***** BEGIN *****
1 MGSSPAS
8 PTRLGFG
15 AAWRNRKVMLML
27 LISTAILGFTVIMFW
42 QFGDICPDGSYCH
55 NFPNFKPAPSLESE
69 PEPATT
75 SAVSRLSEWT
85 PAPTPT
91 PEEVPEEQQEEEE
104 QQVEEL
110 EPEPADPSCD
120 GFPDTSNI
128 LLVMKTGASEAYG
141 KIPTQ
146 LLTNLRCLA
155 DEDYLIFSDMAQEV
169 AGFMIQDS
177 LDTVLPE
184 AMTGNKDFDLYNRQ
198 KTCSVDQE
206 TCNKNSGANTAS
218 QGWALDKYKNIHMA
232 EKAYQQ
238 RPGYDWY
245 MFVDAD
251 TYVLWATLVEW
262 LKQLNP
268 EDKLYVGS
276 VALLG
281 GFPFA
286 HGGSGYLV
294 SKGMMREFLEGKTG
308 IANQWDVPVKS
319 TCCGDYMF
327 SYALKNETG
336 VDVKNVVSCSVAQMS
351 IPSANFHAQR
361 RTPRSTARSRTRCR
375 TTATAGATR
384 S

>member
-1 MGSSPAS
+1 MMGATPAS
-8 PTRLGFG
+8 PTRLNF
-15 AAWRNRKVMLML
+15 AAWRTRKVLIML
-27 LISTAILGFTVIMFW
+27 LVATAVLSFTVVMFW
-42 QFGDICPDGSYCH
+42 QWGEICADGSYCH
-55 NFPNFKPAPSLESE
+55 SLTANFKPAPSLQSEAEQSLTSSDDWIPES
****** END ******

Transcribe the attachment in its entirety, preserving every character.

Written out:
1 MGSSPAS
8 PTRLGFG
15 AAWRNRKVMLML
27 LISTAILGFTVIMFW
42 QFGDICPDGSYCH
55 NFPNFKPAPSLESE
69 PEPATT
75 SAVSRLSEWT
85 PAPTPT
91 PEEVPEEQQEEEE
104 QQVEEL
110 EPEPADPSCD
120 GFPDTSNI
128 LLVMKTGASEAYG
141 KIPTQ
146 LLTNLRCLA
155 DEDYLIFSDMAQEV
169 AGFMIQDS
177 LDTVLPE
184 AMTGNKDFDLYNRQ
198 KTCSVDQE
206 TCNKNSGANTAS
218 QGWALDKYKNIHMA
232 EKAYQQ
238 RPGYDWY
245 MFVDAD
251 TYVLWATLVEW
262 LKQLNP
268 EDKLYVGS
276 VALLG
281 GFPFA
286 HGGSGYLV
294 SKGMMREFLEGKTG
308 IANQWDVPVKS
319 TCCGDYMF
327 SYALKNETG
336 VDVKNVVSCSVAQMS
351 IPSANFHAQR
361 RTPRSTARSRTRCR
375 TTATAGATR
384 S

>member
-1 MGSSPAS
+1 MMGATPAS
-8 PTRLGFG
+8 PTRLNF
-15 AAWRNRKVMLML
+15 AAWRTRKVLIML
-27 LISTAILGFTVIMFW
+27 LVATAVLSFTVVMFW
-42 QFGDICPDGSYCH
+42 QWGEICADGSYCH
-55 NFPNFKPAPSLESE
+55 SLTANFKPAPSLQSEAEQSLTSSDDWIPES